How Wealthy Investors are Making Millions Exploiting Illinois’ Property Tax Law
Over the years, private investors have helped rewrite an arcane section of Illinois’ property tax code. Today, they are using that law to their advantage to rake in millions of dollars in profits — largely at the expense of Black and Latino, low-income residents.
That’s the conclusion of a new study by Cook County Treasurer Maria Pappas’ research unit, which she created to investigate inequities and inefficiencies in the property tax system.
The study found that hedge funds, private equity firms and other investors drained nearly $280 million over the last seven years from schools, parks, police departments and other government agencies, with most of that money being taken from Chicago and Cook County’s south suburbs.
When money is reimbursed to private investors, the bulk of it is withheld from property tax distributions, making it harder for local governments to deliver services, which eventually can lead to future tax increases. The south suburbs, where residents are already battered by some of the highest tax rates in the nation, disproportionately shoulder the financial burden.
Private investors, known as tax buyers, pay delinquent tax bills they acquire at public tax auctions — which are mandated by state law — hoping to make a profit that can go as high as 54% within three years. In exchange for paying the taxes, investors get a lien that gives them the power to take the property if the owner fails to pay off their debt, which includes not just taxes owed but interest penalties and fees.
But investors typically look to profit from interest charged on unpaid taxes and not from taking a property. They have an out: the state’s sale-in-error statute that they helped to write. That broadly written statute allows them to back out of a deal and get their money back, frequently with interest of 12% per year tacked on.
Many of the reasons sales in error are granted in Illinois are not accepted elsewhere. Other states, the study found, come with a “Buyer Beware” warning or allow refunds only in narrow, specific circumstances, including when a tax lien never should have been sold because the property was government owned or because the owner already had paid their taxes.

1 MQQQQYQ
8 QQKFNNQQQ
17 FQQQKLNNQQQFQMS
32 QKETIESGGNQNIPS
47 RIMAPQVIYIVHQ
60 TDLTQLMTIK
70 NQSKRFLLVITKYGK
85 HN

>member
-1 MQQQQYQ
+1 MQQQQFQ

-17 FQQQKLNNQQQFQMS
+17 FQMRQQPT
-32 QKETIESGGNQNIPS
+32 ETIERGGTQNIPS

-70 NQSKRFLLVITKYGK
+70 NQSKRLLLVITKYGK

In Illinois, judges can grant refunds to investors for errors even when there’s no government mistake or the underlying reason for the sale in error would have caused no financial harm to the investor, an indication the law needs to be changed.
Here is a sampling of sales in error in Cook County:
• The Assessor said a suburban Chicago shopping mall had zero square feet, even though that is impossible.
• The Assessor described a home as not having air conditioning, when it did have air conditioning.
• A tax buyer miscalculated a property’s tax bill by three cents.
Tax buyers have declared in court they like to do business in Illinois because of its generous sale-in-
error law, which allows them to back out of a tax deal if they believe they might lose money.
The Treasurer’s study found that Cook County agencies — including the Treasurer’s Office, itself — need to take steps to reduce sales in error.
Taxes on sections of major Chicago highways have been sold at tax sales. And taxes on a church, a cemetery and a U.S. Postal Service building have been sold to tax buyers.
Sales in error have been declared in hundreds of instances where various county government agencies failed to notify all interested parties in the time period specified by Illinois law.
The study calls for the Illinois sale-in-error statute to be rewritten and makes recommendations to various county agencies to reduce costly mistakes.